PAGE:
Working with the Private Sector to Promote Women’s Empowerment
“I was confident in setting up my poultry farm as an entrepreneur and now want to create employment opportunities for others. I love having my own new business that brings financial comfort to my family, and I am now full of courage and hope.”
Morzina Begum, Feed the Future Bangladesh Women’s Empowerment Activity (WEA) participant and new poultry farmer.
Morzina Begum lives in Isali, a village in the Jessore District of Bangladesh, with her husband and four daughters. Morzina’s family was completely dependent on her husband, whose earnings weren’t enough to support the family. Morzina was part of a large percentage of women in Bangladesh who lack control over family income and resources. According to the Women’s Empowerment in Agriculture Index, a survey-based index designed to measure the empowerment, agency and inclusion of women in the agricultural sector, only 23 percent of women in Bangladesh’s Feed the Future zone are empowered. The report found that although the gap between women’s and men’s empowerment in Bangladesh has narrowed, women in the country still face restricted opportunities and less access to and control over resources and income.
Addressing Gender Gaps in Access to Resources
The Feed the Future Bangladesh Women’s Empowerment Activity teamed up with Advanced Chemical Industries Ltd. (ACI), a Bangladeshi agribusiness company, to work with women like Morzina to improve access to productive resources and increase power and agency. Necessary resources can be grouped into three main categories of the core and extended value chain: 1) assets, 2) agricultural services, and 3) financial services. Access to these resources is largely determined by sociocultural norms, policy frameworks and household dynamics that often result within gender gaps in each resource category. Examples include gender gaps in access to and adoption of new technology, training and information, social capital, and inputs.
To address these gender-constraints, ACI offered households a two-day Agricultural Technical Training and a three-day Entrepreneurship Development Training. The trainings provided participants with the skills, technical knowledge, and confidence to engage in new income-generating activities. For Morzina, this meant establishing a small-scale poultry operation. Morzina’s new understanding of poultry feed varieties and poultry health maintenance as well as her ability to create and implement an effective business and marketing plan helped to mitigate the risks traditionally associated with small-scale poultry farming. She started a two-decimal farm with 200 chicks that she received from ACI, and with her own investment built a structure to rear the chicks. Morzina applied her technical knowledge and skills to successfully rear her first round of chicks. In the first cycle Morzina made a profit of 21,750 Bangladeshi Taka, around $280 US, which she reinvested in a second venture. In the second venture, she made a profit of 12,285 Bangladeshi Taka, around $160 US, and is now planning to use these funds to start a larger poultry firm.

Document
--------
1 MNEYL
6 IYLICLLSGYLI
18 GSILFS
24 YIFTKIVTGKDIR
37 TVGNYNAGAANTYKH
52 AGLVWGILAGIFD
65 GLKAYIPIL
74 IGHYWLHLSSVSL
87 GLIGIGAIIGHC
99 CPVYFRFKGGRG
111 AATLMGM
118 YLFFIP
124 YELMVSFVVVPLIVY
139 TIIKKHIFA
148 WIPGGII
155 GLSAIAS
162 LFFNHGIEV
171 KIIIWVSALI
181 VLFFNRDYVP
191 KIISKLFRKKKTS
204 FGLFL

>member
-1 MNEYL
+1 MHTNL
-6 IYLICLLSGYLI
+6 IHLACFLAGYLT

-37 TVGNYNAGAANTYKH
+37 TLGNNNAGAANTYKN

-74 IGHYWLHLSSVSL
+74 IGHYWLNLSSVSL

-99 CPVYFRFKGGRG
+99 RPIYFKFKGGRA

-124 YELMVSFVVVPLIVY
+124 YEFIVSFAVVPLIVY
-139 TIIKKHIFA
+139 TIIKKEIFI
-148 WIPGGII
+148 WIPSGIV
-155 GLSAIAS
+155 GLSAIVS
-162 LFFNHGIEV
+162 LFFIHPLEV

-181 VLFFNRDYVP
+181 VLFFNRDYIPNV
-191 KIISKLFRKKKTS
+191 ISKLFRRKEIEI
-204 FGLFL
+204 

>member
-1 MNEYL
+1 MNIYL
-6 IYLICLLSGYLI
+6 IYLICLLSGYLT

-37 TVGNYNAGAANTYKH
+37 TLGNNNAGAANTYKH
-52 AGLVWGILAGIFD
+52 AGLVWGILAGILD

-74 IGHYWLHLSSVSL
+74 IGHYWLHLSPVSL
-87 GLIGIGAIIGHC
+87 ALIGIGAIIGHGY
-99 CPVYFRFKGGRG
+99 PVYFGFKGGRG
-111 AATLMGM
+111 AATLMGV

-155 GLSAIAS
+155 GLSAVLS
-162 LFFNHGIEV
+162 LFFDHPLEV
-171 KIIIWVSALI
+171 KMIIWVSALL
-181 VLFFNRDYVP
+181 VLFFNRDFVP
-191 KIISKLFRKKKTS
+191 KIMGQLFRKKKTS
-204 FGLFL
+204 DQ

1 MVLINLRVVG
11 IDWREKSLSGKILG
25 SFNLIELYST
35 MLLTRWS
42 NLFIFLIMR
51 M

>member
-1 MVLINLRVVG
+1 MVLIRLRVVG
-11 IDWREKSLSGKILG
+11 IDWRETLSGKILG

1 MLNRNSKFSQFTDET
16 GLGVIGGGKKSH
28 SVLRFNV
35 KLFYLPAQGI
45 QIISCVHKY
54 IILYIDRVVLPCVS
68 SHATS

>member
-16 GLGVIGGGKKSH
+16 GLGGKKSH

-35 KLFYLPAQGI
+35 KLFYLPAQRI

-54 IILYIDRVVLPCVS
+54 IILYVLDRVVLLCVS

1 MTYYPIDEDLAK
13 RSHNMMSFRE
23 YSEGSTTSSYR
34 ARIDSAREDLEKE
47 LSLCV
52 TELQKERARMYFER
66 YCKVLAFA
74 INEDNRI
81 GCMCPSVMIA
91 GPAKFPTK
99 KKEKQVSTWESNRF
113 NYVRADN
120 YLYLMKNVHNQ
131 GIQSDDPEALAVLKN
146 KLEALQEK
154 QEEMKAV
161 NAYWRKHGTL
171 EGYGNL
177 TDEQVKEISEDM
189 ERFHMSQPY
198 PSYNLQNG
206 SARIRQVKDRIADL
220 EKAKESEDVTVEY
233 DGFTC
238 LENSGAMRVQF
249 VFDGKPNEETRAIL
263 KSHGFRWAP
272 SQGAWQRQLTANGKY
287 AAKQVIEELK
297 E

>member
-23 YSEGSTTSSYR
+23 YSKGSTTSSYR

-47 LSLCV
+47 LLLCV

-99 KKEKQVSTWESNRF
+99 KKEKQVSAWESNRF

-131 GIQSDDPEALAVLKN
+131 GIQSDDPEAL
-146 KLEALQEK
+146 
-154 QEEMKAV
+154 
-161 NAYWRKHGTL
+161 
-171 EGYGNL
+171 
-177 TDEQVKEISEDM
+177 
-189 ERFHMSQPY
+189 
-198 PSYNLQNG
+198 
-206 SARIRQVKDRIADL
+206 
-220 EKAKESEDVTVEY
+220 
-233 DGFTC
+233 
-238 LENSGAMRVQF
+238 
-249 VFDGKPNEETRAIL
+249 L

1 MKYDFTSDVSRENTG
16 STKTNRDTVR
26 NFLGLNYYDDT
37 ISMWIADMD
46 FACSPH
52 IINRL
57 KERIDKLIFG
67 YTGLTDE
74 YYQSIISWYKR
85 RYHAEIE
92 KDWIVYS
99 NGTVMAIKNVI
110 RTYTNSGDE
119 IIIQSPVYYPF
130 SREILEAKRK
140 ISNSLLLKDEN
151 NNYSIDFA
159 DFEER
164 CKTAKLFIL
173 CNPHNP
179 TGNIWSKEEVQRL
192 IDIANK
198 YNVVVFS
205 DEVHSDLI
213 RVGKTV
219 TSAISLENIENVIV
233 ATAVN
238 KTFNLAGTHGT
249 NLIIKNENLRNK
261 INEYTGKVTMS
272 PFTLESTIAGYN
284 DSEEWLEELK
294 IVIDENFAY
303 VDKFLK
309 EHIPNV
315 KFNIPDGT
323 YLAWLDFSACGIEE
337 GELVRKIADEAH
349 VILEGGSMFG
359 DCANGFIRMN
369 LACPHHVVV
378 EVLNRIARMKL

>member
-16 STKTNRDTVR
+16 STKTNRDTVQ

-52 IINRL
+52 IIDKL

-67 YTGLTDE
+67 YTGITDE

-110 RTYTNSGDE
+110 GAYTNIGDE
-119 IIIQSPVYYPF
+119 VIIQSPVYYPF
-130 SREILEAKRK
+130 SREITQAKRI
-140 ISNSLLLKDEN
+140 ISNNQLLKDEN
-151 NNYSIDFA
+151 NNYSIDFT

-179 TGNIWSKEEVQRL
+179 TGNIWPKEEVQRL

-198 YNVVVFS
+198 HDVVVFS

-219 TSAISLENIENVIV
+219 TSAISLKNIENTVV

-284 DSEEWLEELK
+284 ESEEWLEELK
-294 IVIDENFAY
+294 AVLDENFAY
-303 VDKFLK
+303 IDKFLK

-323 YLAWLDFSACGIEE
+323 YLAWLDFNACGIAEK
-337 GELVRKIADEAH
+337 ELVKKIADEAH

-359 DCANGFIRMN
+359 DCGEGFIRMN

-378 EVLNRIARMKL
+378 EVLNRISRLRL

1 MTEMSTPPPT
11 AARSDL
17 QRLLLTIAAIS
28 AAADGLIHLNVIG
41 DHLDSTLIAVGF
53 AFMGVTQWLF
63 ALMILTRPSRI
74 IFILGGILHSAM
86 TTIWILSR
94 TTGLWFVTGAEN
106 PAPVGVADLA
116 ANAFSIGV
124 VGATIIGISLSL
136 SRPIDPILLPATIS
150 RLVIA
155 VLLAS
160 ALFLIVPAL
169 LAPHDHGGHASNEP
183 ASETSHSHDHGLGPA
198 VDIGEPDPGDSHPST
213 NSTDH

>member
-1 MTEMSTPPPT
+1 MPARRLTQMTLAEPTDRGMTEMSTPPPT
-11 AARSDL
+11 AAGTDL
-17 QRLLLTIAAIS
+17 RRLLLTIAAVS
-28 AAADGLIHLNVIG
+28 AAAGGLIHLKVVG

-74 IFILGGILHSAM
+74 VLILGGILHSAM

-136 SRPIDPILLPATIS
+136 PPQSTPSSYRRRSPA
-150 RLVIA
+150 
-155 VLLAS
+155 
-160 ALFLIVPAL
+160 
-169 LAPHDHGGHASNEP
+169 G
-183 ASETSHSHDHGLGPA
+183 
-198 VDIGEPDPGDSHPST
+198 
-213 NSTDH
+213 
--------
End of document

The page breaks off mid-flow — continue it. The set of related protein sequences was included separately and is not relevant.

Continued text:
Photo: Morzina Begum tends to her chicks on her two decimal poultry farm. Credit: Winrock International.
The Feed the Future Bangladesh Women’s Empowerment Activity’s partnership with ACI has been successful because the partners collaborated to understand their shared goals and establish the program interventions ACI was best suited to lead. ACI’s leadership in Bangladesh’s food market makes it well-positioned to provide new technologies and technical training to female beneficiaries and their households. ACI’s position also establishes linkages between beneficiaries’ input suppliers and retailers. ACI has also recognized that engaging women adds new buyers and sellers to its supply chain, and increases the customer base for its agriculture support services and products.
ACI and the Feed the Future Bangladesh Women’s Empowerment Activity understood the limits of the partnership and understood that ACI is best positioned to provide part of a much larger set of interventions. USAID’s Handbook on Promoting Gender Equitable Opportunities in Agricultural Value Chains notes that expanding women’s productive participation may lead to an increase or a decrease in their access to and control over their income. To ensure that women’s productive participation leads to real, positive change in agency and power among women beneficiaries, private sector-led technical and entrepreneurial trainings are part of a holistic program aiming to increase women’s community leadership, strengthen their decision-making about resources and agricultural production, and increase their control over income.